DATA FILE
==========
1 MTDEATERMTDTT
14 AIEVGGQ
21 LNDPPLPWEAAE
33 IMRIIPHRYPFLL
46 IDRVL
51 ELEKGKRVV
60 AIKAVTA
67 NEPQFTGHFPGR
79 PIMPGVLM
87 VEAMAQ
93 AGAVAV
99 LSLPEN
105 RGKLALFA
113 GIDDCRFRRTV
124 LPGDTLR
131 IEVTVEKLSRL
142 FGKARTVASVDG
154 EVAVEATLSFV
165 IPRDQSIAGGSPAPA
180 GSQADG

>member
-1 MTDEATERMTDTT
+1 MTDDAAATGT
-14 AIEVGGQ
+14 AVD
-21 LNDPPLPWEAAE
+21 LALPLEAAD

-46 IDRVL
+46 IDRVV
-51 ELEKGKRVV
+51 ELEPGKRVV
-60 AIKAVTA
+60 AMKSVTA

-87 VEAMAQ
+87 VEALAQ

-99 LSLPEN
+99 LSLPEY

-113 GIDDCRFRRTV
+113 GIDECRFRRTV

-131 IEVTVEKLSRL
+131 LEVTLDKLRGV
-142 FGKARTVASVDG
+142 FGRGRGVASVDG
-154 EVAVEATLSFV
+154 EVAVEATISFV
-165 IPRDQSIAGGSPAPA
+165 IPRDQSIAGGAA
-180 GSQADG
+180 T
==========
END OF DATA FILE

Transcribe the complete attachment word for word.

1 MTDEATERMTDTT
14 AIEVGGQ
21 LNDPPLPWEAAE
33 IMRIIPHRYPFLL
46 IDRVL
51 ELEKGKRVV
60 AIKAVTA
67 NEPQFTGHFPGR
79 PIMPGVLM
87 VEAMAQ
93 AGAVAV
99 LSLPEN
105 RGKLALFA
113 GIDDCRFRRTV
124 LPGDTLR
131 IEVTVEKLSRL
142 FGKARTVASVDG
154 EVAVEATLSFV
165 IPRDQSIAGGSPAPA
180 GSQADG

>member
-1 MTDEATERMTDTT
+1 MTDDAAATGT
-14 AIEVGGQ
+14 AVD
-21 LNDPPLPWEAAE
+21 LALPLEAAD

-46 IDRVL
+46 IDRVV
-51 ELEKGKRVV
+51 ELEPGKRVV
-60 AIKAVTA
+60 AMKSVTA

-87 VEAMAQ
+87 VEALAQ

-99 LSLPEN
+99 LSLPEY

-113 GIDDCRFRRTV
+113 GIDECRFRRTV

-131 IEVTVEKLSRL
+131 LEVTLDKLRGV
-142 FGKARTVASVDG
+142 FGRGRGVASVDG
-154 EVAVEATLSFV
+154 EVAVEATISFV
-165 IPRDQSIAGGSPAPA
+165 IPRDQSIAGGAA
-180 GSQADG
+180 T